HP Has First Energy Star Servers

3 comments

The HP DL380 is one of the first servers to earn the EnergyStar rating.

The HP DL380 is one of the first servers to earn the EnergyStar rating.

HP has become the first company to have its servers earn the Energy Star Seal. The EPA launched the Energy Star for Enterprise Servers program on May 15 after two years of development. The program just published its first list of servers that qualified for Energy star as of June 1, which features four HP Proliant servers, including the  DL360 G6 1U model and three configurations of the 2U DL360 G6.

The Energy Star effort hopes to offer buyers an independent “apples to apples” method for comparing the energy efficiency of servers from major vendor. For companies with large server farms, energy efficiency improvements at the server level can add up to large gains across a data center, as noted this week by Ken Brill of The Uptime Institue in his column for Forbes.

Brill noted the impact of saving 50 watts in energy consumtpion per server. “Fifty watts may not seem like much, but for a company buying 10,000 servers annually over four years, the lifecycle savings, including facility total cost of ownership in the product selection process, amounted to almost $10 million for electric utility OpEx savings,” writes Brill. “More importantly, $56 million in data center construction was deferred.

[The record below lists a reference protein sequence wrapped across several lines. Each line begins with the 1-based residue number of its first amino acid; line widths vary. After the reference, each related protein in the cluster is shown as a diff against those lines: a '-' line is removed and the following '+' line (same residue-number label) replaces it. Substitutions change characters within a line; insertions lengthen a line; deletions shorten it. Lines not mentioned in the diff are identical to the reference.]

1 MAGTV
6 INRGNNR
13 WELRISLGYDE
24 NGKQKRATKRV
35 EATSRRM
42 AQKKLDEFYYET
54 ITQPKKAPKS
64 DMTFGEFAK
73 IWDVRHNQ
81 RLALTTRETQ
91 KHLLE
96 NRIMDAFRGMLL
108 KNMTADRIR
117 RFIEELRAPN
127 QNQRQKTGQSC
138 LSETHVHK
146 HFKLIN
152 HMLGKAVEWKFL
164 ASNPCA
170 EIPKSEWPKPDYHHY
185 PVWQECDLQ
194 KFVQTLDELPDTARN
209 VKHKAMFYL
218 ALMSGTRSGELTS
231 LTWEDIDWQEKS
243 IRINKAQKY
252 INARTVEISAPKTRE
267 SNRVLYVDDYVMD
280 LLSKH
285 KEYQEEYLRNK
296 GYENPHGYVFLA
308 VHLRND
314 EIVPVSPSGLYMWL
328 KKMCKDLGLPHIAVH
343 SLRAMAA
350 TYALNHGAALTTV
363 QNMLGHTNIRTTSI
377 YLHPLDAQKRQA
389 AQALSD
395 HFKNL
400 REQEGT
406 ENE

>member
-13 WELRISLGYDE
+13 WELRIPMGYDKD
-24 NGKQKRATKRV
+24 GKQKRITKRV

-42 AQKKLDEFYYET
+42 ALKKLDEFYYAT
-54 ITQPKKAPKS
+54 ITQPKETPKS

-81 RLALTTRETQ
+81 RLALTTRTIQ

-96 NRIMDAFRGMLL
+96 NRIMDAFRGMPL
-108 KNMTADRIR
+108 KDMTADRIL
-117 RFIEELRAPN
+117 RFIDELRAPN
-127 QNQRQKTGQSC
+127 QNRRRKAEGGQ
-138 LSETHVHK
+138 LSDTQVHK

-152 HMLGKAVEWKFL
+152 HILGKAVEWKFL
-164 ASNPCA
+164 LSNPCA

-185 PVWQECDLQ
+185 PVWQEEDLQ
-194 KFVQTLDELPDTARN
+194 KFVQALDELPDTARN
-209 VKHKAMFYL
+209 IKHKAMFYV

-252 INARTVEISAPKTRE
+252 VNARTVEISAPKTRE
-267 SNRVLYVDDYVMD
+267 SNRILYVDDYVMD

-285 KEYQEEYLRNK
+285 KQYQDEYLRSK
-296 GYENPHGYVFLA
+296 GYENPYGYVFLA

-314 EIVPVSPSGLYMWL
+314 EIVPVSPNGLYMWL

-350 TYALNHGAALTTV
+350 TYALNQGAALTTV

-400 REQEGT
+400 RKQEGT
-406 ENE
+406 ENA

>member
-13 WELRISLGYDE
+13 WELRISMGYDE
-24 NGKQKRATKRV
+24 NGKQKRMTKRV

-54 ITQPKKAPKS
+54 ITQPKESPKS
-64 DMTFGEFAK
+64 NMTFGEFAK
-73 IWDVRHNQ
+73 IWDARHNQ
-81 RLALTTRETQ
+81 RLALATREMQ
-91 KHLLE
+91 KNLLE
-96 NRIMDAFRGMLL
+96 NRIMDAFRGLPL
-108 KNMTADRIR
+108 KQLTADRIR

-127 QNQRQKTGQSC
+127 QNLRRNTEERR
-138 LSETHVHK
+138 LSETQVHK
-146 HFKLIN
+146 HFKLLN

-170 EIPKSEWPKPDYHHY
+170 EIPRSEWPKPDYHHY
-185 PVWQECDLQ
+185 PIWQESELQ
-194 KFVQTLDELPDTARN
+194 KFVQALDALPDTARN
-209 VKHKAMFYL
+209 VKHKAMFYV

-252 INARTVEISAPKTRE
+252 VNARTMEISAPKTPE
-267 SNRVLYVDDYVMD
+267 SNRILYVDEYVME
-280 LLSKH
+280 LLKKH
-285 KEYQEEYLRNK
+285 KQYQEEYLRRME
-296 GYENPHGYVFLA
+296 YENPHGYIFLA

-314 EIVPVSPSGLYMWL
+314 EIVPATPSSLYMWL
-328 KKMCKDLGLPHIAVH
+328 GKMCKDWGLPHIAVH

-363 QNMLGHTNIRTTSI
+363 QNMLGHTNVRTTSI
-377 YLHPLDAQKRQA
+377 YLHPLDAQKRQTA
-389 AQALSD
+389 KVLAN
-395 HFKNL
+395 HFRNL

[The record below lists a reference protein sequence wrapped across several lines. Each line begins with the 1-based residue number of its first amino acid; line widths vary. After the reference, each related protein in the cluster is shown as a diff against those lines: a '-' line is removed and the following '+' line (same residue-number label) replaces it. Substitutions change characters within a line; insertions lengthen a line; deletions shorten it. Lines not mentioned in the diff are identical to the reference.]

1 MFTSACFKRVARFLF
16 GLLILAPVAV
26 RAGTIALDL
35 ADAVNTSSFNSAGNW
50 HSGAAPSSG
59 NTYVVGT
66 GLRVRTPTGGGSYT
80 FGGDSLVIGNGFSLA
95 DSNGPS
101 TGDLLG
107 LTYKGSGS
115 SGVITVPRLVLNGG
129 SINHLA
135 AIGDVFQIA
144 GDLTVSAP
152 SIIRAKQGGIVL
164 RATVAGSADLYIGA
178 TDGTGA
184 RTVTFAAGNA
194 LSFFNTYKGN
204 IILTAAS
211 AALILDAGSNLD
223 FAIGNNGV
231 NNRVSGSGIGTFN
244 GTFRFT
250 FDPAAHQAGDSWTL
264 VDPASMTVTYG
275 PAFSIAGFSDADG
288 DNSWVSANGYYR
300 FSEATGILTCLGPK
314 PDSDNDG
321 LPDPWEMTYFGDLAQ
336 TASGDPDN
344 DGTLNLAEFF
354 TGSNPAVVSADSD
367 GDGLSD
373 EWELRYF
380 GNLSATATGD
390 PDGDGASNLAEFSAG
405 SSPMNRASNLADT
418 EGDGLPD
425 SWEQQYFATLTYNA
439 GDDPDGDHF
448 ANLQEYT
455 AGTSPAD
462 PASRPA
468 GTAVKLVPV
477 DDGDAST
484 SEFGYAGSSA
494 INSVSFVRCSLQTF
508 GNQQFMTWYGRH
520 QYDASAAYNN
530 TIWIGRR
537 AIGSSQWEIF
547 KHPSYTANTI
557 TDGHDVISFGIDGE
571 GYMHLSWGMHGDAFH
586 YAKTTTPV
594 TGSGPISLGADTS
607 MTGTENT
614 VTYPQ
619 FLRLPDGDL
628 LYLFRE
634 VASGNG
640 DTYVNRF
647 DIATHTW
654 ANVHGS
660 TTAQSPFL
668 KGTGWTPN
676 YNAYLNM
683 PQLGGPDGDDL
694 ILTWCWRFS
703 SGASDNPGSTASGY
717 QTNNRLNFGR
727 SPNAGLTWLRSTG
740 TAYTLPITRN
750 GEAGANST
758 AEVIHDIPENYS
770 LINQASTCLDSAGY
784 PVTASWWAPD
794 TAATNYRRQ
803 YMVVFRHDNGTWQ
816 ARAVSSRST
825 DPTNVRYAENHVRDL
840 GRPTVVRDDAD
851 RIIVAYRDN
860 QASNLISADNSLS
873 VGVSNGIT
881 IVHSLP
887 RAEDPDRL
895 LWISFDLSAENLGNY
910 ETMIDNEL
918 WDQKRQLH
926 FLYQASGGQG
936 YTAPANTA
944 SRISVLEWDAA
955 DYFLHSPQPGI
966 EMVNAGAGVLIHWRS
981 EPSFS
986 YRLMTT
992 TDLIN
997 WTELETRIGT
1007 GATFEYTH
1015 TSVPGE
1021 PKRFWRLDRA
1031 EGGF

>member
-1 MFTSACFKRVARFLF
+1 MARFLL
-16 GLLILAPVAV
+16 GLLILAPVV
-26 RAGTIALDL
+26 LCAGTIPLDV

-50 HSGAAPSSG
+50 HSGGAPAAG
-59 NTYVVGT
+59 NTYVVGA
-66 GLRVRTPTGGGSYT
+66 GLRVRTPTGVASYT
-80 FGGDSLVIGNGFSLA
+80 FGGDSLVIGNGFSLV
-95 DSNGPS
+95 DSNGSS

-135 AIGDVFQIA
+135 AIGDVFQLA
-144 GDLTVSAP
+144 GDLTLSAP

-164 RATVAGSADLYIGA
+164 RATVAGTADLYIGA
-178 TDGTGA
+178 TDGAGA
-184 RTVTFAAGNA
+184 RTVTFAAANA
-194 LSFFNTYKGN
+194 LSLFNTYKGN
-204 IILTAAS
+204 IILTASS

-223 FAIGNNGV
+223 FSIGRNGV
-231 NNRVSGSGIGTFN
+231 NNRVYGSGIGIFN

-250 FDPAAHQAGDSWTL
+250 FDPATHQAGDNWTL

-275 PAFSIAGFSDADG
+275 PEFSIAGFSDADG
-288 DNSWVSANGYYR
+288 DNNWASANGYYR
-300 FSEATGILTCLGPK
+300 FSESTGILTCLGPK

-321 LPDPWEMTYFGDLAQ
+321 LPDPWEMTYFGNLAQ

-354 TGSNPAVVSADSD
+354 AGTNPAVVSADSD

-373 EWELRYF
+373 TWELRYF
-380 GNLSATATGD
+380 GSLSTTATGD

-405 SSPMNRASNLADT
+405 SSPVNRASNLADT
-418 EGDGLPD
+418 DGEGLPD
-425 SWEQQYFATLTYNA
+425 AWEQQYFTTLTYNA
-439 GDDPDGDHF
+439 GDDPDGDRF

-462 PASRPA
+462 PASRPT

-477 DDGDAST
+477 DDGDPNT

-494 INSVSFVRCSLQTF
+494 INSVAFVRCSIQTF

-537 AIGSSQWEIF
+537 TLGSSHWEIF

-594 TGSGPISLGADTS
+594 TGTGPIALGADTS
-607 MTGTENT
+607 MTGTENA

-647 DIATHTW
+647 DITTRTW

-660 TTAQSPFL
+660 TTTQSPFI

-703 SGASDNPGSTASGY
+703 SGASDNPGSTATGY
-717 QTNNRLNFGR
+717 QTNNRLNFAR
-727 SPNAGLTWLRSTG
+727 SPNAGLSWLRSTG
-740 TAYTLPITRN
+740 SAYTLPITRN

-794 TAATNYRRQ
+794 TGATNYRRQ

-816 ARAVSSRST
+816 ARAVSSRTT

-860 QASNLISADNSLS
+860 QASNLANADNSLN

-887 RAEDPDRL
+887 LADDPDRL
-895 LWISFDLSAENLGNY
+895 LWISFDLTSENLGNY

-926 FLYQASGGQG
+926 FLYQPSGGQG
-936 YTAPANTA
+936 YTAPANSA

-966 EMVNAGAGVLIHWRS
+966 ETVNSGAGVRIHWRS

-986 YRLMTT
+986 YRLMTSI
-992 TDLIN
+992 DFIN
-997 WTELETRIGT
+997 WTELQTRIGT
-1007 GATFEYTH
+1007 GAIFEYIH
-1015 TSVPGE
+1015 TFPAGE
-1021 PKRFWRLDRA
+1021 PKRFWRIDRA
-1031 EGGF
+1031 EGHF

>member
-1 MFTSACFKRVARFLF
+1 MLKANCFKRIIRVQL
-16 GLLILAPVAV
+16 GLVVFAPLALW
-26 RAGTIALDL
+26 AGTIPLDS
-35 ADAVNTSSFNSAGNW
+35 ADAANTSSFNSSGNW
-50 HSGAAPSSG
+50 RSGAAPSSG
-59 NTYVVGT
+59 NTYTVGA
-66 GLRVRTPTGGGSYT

The EPA has published the program specs on its web site, which cover servers with one to four processors, and set efficiency goals for servers at full load and also when idle. To achieve an Energy Star rating, a server must be able to measure and report power usage, temperature and processor utilization – and those features must be turned on when a server ships. The standard does not cover blade servers due to challenges in making direct energy usage comparisons with rackmount systems.

Energy Star was introduced by EPA in 1992 as a voluntary program to reduce greenhouse gas emissions through energy efficiency. The Energy Star label can be found on more than 50 different kinds of products, new homes and commercial and industrial buildings.

About the Author

Rich Miller is the founder and editor-in-chief of Data Center Knowledge, and has been reporting on the data center sector since 2000. He has tracked the growing impact of high-density computing on the power and cooling of data centers, and the resulting push for improved energy efficiency in these facilities.

Add Your Comments

  • (will not be published)

3 Comments